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That I might hear thee call great Cæsar, ass
Char. O eastern star !
Cleo. Peace, peace !
Char. O, break! O, break!
Cleo. As sweet as balm, as soft as air, as gentle,O Antony !-Nay, I will take thee too :
[Applying another asp to her arin. What should I stay
[Falls on a bed, and dies. Char. In this wild world ?-So, fare thee well. Now boast thee, death! in thy possession lies A lass unparallel'd.—Downy windows, close ; 7 And golden Phoebus never be beheld Of eyes again so royal ! Your crown's awry ; I'll amend it, and then play.
Enter the Guard, rushing in. 1 Guard. Where is the queen! Char. Speak softly, wake her not. 1 Guard. Cæsar hath sent
Char. Too slow a messsenger. [Applies the asp. -O, come; apace, despatch : I partly feel thee. 1Guard. Approach,ho! All's not well: Cæsar's beguild. 2Guard. There's Dolabella sent from Cæsar;- call him. 1Guard. What work is here !-Charmian, is this well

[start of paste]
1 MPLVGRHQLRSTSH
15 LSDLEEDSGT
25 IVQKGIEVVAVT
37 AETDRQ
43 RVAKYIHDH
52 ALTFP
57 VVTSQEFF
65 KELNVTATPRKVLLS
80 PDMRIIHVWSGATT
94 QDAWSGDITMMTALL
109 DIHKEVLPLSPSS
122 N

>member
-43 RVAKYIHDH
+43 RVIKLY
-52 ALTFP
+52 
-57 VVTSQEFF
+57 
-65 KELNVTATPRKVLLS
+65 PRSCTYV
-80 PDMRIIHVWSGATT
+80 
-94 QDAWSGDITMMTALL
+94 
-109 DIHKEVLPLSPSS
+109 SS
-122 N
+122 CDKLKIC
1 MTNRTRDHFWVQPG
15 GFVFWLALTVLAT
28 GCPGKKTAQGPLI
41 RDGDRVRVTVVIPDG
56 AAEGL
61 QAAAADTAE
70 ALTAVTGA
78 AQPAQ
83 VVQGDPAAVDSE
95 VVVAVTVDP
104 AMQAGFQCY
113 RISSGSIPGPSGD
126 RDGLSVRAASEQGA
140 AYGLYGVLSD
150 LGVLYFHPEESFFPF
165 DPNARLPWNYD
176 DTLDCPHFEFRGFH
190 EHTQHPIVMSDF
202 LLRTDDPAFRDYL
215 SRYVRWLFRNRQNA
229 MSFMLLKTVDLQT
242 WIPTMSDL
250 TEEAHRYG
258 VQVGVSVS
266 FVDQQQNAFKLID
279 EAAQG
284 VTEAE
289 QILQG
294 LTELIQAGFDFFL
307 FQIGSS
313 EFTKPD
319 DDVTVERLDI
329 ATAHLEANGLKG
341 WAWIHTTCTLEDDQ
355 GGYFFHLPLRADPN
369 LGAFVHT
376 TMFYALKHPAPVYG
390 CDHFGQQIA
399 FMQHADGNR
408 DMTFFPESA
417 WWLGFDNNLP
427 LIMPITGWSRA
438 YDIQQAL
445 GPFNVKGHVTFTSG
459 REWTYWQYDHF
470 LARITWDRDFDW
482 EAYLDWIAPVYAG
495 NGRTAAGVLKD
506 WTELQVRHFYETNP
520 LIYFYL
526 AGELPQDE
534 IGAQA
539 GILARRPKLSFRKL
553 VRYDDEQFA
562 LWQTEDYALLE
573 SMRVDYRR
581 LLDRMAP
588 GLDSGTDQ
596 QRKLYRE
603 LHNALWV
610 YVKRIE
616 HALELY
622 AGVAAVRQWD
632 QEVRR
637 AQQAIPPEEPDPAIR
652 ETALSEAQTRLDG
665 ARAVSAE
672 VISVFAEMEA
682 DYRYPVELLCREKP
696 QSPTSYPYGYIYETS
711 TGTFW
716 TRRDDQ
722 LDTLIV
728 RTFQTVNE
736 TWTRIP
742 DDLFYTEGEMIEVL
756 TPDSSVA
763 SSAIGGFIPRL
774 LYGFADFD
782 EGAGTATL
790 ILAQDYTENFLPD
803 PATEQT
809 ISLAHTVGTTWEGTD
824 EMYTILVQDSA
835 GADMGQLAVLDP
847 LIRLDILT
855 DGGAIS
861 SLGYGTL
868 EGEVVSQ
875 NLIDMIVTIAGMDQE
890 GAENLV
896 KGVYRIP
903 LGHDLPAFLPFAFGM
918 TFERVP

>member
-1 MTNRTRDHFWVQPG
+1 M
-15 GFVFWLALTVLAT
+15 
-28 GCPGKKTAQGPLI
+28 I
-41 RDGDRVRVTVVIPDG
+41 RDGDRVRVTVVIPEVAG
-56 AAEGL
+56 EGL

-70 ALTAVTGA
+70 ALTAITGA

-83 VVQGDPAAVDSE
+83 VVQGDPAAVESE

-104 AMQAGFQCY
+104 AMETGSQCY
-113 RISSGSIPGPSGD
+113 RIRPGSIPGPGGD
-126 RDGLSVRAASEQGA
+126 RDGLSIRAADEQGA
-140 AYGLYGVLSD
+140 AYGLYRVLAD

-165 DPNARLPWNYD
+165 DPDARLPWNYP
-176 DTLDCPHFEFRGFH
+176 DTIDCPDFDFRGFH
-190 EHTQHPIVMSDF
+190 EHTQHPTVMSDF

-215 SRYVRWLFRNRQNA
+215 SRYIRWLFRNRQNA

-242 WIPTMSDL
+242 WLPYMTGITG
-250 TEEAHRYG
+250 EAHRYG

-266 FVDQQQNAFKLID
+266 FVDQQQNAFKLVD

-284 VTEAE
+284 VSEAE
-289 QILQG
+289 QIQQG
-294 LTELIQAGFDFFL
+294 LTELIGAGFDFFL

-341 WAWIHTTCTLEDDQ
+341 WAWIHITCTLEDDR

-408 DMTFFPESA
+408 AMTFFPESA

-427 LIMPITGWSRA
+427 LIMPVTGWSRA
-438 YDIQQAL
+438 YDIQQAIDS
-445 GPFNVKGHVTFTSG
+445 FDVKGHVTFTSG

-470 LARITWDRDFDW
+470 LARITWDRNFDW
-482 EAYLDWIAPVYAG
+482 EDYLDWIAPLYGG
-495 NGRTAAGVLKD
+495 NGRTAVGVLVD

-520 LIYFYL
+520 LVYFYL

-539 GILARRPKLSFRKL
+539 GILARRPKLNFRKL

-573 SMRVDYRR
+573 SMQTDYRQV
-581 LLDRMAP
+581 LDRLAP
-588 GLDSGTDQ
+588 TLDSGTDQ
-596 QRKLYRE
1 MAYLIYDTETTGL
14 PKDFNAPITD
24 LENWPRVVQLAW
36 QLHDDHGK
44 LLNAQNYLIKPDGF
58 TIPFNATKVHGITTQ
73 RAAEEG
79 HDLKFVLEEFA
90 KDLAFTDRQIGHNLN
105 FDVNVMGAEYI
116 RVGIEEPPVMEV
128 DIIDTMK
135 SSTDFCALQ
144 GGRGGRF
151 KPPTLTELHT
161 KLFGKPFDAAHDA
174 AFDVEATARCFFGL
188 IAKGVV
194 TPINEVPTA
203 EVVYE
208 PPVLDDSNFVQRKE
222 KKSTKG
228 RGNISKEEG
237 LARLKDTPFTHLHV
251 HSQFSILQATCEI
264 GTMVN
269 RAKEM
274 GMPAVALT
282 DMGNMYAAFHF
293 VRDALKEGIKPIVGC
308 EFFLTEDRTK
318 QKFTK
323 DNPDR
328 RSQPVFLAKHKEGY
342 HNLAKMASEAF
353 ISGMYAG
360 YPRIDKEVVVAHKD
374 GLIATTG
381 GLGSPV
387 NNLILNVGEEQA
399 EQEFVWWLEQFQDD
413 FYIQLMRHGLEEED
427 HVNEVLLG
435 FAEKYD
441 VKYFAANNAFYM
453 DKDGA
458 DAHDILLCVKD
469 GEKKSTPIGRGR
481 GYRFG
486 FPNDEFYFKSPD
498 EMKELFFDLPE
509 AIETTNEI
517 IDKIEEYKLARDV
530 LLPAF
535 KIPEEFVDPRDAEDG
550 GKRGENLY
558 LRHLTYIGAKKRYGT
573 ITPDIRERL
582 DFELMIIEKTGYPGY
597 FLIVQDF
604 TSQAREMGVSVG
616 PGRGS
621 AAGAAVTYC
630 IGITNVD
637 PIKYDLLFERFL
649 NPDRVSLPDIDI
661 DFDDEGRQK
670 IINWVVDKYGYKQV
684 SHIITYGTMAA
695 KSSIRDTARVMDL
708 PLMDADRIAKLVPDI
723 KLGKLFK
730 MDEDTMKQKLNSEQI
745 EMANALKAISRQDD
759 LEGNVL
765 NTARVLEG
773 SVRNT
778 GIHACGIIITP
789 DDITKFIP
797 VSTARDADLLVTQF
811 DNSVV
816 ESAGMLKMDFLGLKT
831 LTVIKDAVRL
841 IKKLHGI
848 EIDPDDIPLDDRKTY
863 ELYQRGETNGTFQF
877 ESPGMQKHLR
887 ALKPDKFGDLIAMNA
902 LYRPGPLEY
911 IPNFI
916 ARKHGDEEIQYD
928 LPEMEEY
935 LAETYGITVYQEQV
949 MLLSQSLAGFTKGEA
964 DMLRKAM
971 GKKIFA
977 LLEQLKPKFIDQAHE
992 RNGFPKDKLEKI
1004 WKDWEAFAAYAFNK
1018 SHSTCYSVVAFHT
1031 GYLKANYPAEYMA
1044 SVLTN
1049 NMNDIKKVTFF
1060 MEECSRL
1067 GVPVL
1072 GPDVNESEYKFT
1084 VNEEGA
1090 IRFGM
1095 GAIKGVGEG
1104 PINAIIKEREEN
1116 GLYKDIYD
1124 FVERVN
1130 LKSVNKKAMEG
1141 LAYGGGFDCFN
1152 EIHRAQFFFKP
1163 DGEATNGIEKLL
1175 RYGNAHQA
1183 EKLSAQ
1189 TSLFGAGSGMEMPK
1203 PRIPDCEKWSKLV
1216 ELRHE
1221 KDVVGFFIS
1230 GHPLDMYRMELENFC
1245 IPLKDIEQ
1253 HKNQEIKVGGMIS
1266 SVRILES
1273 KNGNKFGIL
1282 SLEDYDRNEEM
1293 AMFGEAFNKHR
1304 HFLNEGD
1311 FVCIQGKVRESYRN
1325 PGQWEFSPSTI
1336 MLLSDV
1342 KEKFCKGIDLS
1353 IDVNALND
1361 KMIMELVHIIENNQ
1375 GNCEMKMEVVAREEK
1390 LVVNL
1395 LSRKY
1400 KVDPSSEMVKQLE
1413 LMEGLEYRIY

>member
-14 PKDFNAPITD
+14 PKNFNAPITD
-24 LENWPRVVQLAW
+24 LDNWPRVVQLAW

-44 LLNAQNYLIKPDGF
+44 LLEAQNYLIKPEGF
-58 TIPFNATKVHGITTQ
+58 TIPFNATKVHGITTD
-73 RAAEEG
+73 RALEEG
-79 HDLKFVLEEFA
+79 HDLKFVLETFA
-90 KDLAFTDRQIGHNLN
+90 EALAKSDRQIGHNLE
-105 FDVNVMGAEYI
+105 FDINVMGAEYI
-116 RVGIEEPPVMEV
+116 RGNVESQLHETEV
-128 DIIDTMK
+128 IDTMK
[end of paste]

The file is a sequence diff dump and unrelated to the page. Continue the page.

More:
[Dies. Enter DOLABELLA. Dol. How goes it here! 2 Guard. All dead.
Dol. Cæsar, thy thoughts
To see perform'd the dreaded act, which thou
Enter CÆSAR, and Attendants.
Cæs. Bravest at the last :
17) Charmian, in saying this, must be conceived to close Cleopatra's eyes ; one of the first ceremonies performed towards a dead body. RITSON.
Took her own way.--The manner of their deaths ?
Dol. Who was last with them ?
1Guard. A simple countryman, that brought her figs; This was his basket.
Cæs. Poison'd then.
1 Guard. O Cæsar,
Cæs. O noble weakness !
Dol. Here, on her breast,
1Guard. This is an aspick's train; and these fig-leaves Have slime upon them, such as the aspick leaves Upon the caves of Nile.
Ces. Most probable,
END OF VOL. VI.
MUNROE & FRANCIS'